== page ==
One of the more puzzling things about Windows 10 is how difficult it is to change the resolution of your display. (Currently, you must right-click on the desktop, select Display Settings, scroll to the bottom and click “Advanced display settings” to find it.)

I’d argue that the display resolution isn’t exactly an “advanced” setting, and Microsoft finally agrees; Creators Update places the screen resolution drop-down in its rightful place on the main Display settings page.


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Matt Elliott/CNET

5. Hit the Pause button on automatic updates

I agree, the worst part about Windows 10 is automatic updates. With Creators Update, you can’t stop automatic updates from happening, but you can delay some of them — for about a month, anyhow. Head to Settings > Update & security > Windows Update and click Advanced options under Update settings. Here, you’ll see a toggle switch for Pause Updates, which lets you prevent updates from being installed for up to 35 days.

You aren’t completely free from the specter of an automatic update taking control of your machine and potentially losing unsaved work. As the panel clearly states, “some updates… will continue to be installed.” But, hey, at least it’s a start.


pause-updates-edit.jpg

 

6. Metered Ethernet connection

Originally designed to give you control over your data usage if you’re using, say, a mobile hotspot or a satellite connection that has a data cap, a metered connection also has the added benefit of keeping Windows Updates at bay. Windows won’t download the update until you tell it to, or set your connection as unmetered.

But what if your computer is connected with a physical Ethernet cable? Creators’ Update adds that as well. To set your Ethernet connected as metered, head to Settings > Network & Internet > Ethernet and then click your Ethernet network. Next, toggle Set as metered connection.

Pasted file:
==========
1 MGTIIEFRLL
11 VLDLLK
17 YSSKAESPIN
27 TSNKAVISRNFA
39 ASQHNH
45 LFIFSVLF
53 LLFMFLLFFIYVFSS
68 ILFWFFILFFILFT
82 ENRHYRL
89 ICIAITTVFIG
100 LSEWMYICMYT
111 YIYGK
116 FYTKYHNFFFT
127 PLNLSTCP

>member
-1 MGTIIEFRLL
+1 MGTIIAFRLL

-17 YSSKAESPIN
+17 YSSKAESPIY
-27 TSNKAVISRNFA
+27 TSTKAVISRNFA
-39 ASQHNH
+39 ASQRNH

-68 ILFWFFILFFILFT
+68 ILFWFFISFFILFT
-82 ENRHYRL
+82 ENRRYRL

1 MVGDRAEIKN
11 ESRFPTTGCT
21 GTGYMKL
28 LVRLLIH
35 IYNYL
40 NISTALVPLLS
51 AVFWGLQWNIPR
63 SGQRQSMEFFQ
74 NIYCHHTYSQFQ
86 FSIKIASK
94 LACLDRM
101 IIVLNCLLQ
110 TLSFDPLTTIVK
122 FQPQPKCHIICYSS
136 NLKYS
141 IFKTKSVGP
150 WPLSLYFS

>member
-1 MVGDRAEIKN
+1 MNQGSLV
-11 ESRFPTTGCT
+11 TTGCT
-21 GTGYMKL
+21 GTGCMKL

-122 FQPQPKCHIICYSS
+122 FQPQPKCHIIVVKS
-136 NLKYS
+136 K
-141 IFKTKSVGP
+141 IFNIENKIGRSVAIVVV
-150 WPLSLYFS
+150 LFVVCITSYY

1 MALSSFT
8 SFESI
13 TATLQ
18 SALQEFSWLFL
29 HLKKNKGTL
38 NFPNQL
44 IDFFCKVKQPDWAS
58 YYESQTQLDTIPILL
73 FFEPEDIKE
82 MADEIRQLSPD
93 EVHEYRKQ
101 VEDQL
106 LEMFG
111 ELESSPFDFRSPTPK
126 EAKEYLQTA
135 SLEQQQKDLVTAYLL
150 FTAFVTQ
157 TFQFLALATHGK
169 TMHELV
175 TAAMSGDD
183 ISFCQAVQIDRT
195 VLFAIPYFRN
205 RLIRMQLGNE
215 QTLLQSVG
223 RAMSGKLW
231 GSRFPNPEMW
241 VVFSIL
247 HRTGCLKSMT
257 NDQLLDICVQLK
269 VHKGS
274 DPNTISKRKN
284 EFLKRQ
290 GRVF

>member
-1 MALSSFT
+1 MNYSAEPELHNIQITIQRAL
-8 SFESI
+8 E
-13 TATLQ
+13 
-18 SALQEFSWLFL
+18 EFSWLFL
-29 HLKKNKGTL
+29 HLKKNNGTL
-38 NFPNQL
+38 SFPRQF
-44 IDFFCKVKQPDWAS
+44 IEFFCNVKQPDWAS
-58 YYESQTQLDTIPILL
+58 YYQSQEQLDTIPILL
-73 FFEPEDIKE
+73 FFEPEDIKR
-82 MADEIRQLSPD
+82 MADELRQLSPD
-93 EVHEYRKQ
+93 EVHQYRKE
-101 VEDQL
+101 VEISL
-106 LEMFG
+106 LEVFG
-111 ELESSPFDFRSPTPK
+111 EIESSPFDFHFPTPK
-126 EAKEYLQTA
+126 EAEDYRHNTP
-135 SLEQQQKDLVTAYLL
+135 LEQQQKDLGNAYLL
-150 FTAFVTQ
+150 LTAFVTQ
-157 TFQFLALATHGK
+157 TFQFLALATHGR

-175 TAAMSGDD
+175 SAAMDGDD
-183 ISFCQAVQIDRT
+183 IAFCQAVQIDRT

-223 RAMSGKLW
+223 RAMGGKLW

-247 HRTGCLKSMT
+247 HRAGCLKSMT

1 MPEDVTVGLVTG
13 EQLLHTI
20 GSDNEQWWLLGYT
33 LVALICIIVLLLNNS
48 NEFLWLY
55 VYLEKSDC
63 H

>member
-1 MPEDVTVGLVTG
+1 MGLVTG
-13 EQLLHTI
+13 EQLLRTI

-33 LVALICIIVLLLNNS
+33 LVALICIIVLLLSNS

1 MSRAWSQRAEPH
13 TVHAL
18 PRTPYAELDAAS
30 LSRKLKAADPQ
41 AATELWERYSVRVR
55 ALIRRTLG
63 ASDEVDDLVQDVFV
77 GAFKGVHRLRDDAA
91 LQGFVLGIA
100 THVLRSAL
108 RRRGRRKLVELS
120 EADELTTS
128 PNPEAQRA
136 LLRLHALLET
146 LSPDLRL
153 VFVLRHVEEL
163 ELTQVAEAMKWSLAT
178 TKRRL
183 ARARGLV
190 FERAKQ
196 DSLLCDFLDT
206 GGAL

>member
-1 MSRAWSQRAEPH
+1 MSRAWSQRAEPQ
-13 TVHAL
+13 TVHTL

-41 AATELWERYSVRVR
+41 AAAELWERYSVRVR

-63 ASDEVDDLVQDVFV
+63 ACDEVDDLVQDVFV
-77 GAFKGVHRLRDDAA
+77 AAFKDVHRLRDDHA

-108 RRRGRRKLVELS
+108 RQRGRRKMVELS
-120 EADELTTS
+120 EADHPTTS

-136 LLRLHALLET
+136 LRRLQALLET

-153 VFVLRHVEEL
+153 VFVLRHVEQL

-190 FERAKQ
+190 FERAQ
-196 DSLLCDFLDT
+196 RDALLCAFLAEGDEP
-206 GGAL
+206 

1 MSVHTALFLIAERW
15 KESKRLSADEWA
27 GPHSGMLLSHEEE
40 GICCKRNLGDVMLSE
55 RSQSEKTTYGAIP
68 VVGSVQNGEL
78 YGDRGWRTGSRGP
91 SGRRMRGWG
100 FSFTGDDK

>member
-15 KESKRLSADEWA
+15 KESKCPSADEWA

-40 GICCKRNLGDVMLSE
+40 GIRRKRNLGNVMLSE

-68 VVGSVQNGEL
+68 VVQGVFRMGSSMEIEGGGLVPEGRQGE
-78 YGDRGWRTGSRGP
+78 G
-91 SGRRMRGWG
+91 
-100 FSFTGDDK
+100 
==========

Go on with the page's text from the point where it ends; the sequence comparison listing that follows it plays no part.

metered-connection.jpg

 

7. High DPI support

It’s a bummer to upgrade to a 4K display only to find some of your apps look blurry, because the developer has yet to update them to run on a screen with so many pixels. Creators Update adds a way for you to override DPI settings so individual apps can scale properly (read: crisply) on high-resolution displays. Here’s how:

Right-click on the app and choose Properties. Click on the Compatibility tab and check the box for Override high DPI scaling behavior and then choose System (Enhanced) from the pull-down menu.

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Matt Elliott/CNET

8. New Reminders recurrence options

Forget to pay your cable bill or buy flowers for your wedding anniversary? Hopefully, never again: Creators Update adds two new options for Cortana Reminders, so you can now ask Cortana to remind you to do something “Every Month” or “Every Year.”

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Matt Elliott/CNET

9. Share menu where you want it

Currently, when you hit the share button in an app, the sharing options slide in from the right edge of the screen — usually not where I’m looking. But soon, the share window will pop up right in the center of the current app. The new Share menu in Windows 10 Creators Update offers the usual suspects — Cortana Reminder, Facebook, Mail, OneNote and Twitter — and also features suggestions to install the Box, Dropbox and Line apps.